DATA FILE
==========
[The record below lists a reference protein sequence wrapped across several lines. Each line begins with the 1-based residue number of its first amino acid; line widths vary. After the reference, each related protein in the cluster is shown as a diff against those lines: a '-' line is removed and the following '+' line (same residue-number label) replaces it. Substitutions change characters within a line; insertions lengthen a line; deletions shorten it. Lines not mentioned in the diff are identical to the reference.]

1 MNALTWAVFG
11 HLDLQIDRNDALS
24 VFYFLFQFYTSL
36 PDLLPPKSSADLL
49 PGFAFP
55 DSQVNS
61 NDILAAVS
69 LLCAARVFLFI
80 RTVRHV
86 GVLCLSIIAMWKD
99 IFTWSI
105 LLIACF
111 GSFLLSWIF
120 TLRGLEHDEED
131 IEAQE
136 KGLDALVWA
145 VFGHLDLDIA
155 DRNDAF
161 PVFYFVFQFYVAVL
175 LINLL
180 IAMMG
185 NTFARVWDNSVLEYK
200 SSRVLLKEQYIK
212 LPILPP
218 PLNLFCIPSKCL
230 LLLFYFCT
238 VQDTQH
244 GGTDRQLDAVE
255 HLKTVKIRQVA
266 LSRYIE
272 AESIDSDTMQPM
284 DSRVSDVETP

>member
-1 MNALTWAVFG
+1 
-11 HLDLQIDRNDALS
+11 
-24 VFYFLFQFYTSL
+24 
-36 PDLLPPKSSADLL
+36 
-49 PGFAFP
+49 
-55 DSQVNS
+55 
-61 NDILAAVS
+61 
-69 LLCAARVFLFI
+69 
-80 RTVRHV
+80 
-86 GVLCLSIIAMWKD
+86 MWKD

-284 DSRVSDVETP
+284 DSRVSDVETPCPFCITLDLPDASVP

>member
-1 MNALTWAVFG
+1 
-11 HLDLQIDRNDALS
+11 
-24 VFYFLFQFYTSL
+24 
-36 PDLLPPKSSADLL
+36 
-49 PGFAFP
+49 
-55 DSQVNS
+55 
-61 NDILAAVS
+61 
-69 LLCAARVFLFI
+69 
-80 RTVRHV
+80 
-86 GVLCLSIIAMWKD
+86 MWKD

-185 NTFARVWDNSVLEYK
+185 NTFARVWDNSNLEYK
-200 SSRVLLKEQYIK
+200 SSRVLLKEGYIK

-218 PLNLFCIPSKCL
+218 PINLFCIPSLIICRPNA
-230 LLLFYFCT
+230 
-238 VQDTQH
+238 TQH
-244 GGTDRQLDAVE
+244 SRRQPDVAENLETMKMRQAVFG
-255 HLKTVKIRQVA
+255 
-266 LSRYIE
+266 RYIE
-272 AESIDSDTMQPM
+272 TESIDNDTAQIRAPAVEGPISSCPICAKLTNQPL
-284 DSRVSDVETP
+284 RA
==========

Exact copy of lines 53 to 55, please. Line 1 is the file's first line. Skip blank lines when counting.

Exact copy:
-86 GVLCLSIIAMWKD
+86 MWKD

-284 DSRVSDVETP